Prep School Stonewalls Writer: In May 1986, seven students and two adult hikers from Oregon Episcopal School died on Mount Hood in a severe storm. Families and OES have tried to put the tragedy behind them—but Pauls Toutonghi, an associate professor at Lewis & Clark College and an OES parent, has written a cover story about the deaths for the November issue of Outside magazine—a story OES tried to spike. "We asked Mr. Toutonghi and Outside's editors to consider the negative impact of revisiting this tragedy on the families and friends of those who died, as well as on those who survived," OES head of school Mo Copeland wrote to parents and alumni in an Oct. 3 email. "We are disheartened that the editors chose to publish the article despite requests from OES and several survivors not to do so." Toutonghi says he respects the school's stance and will continue to send his children there.
Veto Vendetta Fuels Campaign Spending: Gov. Kate Brown vetoed only three bills last year, but when she nixed the longtime quest of state Rep. Bill Kennemer (R-Oregon City) to allow psychologists to prescribe drugs, she generated one of the most unusual political expenditures of this cycle. Kennemer, a retired psychologist who is departing the Legislature, spent $25,000 from his campaign account to create a video blasting Brown for her veto. The video has racked up 80,000 views and nearly 600 shares on Facebook. The Oregon Medical Association had panned Kennemer's bill, saying psychologists lack sufficient scientific training. (Only two states allow psychologists to prescribe drugs.) "Gov. Brown didn't believe this bill had adequate protections for patients or provided evidence that it would have improved care," says her campaign spokesman, Christian Gaston.
Former Lawmaker Has Weed Woes: State Sen. Charlie Ringo (D-Beaverton) was a rising star in the Democratic Party when he left the Senate in 2007. Ringo moved his law practice to Bend and later got into the cannabis business, becoming majority owner of High Cascade Farms. On Sept. 21, as first reported by The (Bend) Bulletin, the Oregon Liquor Control Commission canceled High Cascade's license for 13 violations, including "intentional misrepresentations" of what happened to contaminated cannabis that was supposed to be destroyed. The OLCC says cannabis was diverted to an illicit Bend butane hash oil operation, which exploded in March, severely injuring two people. Ringo tells WW he agreed to the license cancellation but "had no knowledge of any diversion to the BHO operation. A perception that we were working with [the people who were injured] is inaccurate."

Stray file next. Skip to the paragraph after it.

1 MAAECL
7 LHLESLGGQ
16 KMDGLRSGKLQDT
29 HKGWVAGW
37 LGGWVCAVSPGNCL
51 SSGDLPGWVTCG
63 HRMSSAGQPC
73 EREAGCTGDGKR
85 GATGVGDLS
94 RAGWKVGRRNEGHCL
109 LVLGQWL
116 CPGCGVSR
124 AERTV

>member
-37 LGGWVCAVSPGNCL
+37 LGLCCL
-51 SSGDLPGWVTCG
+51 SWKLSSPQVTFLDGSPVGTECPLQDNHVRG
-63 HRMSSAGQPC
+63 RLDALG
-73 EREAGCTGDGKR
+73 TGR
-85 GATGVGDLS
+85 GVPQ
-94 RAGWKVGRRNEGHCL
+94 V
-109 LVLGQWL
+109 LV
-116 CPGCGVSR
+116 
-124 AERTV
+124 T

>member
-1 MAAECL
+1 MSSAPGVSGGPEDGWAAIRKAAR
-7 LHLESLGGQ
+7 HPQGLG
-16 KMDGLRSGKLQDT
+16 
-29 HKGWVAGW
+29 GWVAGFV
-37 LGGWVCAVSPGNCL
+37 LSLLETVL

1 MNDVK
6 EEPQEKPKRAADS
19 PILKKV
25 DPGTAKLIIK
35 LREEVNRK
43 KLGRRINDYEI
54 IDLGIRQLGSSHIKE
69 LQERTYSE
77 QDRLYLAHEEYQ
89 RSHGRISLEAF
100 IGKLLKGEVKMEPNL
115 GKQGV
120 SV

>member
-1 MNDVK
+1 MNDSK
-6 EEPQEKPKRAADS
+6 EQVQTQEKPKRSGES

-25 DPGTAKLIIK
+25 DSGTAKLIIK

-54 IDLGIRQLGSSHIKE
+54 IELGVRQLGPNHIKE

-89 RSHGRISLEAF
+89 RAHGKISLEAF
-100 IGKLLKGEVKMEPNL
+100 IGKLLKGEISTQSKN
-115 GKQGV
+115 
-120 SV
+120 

Olympic Fencer Says Firm Endangered Her Career: Beaverton Olympic fencer Mariel Zagunis filed a lawsuit Oct. 5 alleging a Portland-area junk removal company put her fencing career in jeopardy. The lawsuit, filed in Multnomah County Circuit Court, alleges Zagunis hired Cascadia Junk Removal, a local franchise of 1-800-Got-Junk?, to remove some items from her home. While movers were loading items, Zagunis alleges the lift gate on their truck came crashing down on her foot, fracturing her big toe. As a result of her injury, Zagunis says she's lost earnings and experienced a drop in her world rankings. Prior to the injury, she was the world's No. 1 women's saber fencer. Neither Zagunis' attorney nor Cascadia Junk Removal responded to requests for comment.